Improving surface quality of SLA 3D printed parts via controlled dip-coating
Author(s)Lu, Shirley Suet-Ning
Improving surface quality of stereo lithographic apparatus three-dimensional printed parts via controlled dip-coating
Massachusetts Institute of Technology. Department of Mechanical Engineering.
Anastasios John Hart.
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3D printing is useful for rapid prototyping, and is quickly becoming an option to aid in mass manufacturing, whether to make low-volume molds for injection molding and thermoforming or to make unique fixtures. 3D printing via stereo lithographic apparatus (SLA) builds parts by curing photopolymer resins layer by layer. SLA 3D printing is often chosen for its relatively high quality surface finish. However, the average surface roughness of SLA 3D printed parts is in the range of 0.4 to 2 [mu], which is relatively rough compared to that of polishing/finishing processes, typically 0.1 to 0.4 gm. Therefore, the objective of this research is to determine whether controlled dipcoating can be used to improve surface quality of SLA 3D printed parts. Contact profilometer data was collected for SLA 3D printed parts that were dip-coated with varying withdrawal speeds (1 mm/s, 5 mm/s, 0.1 mm/s), printed with different resolutions (0.05 mm, 0.1 mm, 0.2 mm), and angled (0, 15, 30, 45, 60, 75 degrees from vertical). The results suggest that dip-coating is an effective means of improving surface quality, achieving 0.3 to 0.5 micron range of surface roughness. However, validating the effect of withdrawal speed and print resolution as well as how print orientation and geometry can be optimized with dip-coating require further study. The results showed that, in general, dip-coating with faster withdrawal speeds tended to give lower surface roughness, and printing at 0.2 mm resolution gave greatest improvement in surface quality, achieving approximately the same surface quality as the dip-coated 0.05 mm resolution parts. Dip-coating appears to increase surface waviness due to the drainage effect of the dip-coating dominating over the layer by layer print periodicity.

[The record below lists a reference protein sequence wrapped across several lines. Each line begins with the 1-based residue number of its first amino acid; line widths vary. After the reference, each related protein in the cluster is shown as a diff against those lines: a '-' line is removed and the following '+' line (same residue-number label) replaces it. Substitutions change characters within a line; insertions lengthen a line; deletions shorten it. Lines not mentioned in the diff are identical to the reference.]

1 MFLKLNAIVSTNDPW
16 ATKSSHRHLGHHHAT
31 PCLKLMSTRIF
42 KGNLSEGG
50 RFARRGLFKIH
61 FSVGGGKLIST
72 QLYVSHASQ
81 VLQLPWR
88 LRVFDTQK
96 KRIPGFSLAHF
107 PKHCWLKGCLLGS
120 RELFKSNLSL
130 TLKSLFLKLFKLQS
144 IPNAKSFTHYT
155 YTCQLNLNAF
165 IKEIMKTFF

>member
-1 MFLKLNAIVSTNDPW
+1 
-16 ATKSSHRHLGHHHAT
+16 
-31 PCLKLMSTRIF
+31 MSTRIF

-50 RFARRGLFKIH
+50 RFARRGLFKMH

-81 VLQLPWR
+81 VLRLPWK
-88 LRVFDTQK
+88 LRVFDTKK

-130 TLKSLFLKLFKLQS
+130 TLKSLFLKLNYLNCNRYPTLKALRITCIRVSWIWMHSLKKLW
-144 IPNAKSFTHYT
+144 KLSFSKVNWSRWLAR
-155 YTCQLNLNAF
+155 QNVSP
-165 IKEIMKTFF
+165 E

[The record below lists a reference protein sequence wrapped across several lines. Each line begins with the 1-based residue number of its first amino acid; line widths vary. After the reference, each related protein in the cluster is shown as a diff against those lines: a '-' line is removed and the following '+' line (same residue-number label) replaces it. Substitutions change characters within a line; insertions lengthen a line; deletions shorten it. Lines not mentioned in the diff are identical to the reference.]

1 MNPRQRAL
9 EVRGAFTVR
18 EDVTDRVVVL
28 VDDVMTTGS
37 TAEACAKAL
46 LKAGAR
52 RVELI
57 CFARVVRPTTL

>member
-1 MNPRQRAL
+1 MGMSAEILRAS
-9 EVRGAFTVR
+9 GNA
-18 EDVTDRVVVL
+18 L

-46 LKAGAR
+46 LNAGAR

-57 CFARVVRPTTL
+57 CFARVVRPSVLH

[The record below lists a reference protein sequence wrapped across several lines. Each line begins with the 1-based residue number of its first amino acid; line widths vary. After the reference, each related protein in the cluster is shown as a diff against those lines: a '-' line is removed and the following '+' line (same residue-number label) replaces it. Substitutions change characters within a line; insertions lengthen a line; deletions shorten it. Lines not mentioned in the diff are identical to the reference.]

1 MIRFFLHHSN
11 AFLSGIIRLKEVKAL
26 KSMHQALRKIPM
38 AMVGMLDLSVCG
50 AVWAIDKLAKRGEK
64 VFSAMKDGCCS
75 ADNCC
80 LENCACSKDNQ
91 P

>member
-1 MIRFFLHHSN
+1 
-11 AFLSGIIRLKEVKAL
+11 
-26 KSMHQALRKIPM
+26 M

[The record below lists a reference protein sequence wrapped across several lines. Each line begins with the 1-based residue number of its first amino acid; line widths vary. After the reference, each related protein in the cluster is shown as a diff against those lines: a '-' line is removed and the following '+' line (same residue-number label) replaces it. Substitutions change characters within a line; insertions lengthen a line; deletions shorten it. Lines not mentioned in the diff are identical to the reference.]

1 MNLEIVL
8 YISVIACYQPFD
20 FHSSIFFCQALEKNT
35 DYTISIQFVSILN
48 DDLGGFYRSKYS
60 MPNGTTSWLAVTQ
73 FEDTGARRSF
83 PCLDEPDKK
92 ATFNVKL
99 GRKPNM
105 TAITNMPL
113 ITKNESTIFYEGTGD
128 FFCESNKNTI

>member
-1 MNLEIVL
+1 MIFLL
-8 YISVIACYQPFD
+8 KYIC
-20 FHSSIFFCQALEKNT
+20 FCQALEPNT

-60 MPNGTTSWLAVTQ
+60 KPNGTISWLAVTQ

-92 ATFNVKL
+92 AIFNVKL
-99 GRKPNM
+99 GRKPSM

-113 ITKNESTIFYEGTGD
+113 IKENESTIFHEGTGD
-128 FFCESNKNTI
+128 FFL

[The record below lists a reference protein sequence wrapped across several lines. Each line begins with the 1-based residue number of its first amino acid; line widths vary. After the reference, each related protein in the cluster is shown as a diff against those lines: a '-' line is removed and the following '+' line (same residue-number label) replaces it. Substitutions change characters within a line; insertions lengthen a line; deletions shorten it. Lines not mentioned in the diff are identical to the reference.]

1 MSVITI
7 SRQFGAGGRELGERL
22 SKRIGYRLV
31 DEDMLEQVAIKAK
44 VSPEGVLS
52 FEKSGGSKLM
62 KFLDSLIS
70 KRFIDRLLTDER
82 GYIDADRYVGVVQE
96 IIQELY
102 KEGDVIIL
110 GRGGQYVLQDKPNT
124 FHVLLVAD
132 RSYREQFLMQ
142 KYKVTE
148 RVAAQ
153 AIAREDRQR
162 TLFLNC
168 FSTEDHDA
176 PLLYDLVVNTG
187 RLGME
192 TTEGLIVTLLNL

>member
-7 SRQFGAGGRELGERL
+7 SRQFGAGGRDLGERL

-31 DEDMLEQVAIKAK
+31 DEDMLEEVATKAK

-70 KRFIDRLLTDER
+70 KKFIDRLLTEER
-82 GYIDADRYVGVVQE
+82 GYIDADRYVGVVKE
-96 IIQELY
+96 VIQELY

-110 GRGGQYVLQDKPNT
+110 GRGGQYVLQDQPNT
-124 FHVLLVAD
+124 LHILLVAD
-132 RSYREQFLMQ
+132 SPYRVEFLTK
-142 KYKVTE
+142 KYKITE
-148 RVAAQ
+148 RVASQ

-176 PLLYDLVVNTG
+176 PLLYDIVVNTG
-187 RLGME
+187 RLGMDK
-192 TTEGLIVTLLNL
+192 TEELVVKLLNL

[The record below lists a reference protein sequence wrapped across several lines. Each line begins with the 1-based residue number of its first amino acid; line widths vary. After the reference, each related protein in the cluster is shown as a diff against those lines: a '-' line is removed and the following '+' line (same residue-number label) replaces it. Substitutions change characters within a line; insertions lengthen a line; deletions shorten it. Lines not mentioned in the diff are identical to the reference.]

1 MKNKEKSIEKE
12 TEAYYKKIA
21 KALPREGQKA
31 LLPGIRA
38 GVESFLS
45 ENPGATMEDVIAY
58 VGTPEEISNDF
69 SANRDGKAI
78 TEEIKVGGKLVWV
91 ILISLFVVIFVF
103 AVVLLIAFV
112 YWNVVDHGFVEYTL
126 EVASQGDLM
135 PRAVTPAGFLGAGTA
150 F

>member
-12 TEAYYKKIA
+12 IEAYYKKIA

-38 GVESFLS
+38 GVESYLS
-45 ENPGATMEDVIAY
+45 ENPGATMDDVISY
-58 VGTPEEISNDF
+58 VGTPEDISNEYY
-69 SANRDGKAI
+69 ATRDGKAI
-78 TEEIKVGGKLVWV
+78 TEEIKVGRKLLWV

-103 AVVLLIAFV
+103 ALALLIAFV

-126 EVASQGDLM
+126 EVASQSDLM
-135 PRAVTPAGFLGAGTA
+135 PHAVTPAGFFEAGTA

Thesis: S.B., Massachusetts Institute of Technology, Department of Mechanical Engineering, 2018.Cataloged from PDF version of thesis.Includes bibliographical references (page 35).
DepartmentMassachusetts Institute of Technology. Department of Mechanical Engineering.; Massachusetts Institute of Technology. Department of Mechanical Engineering
Massachusetts Institute of Technology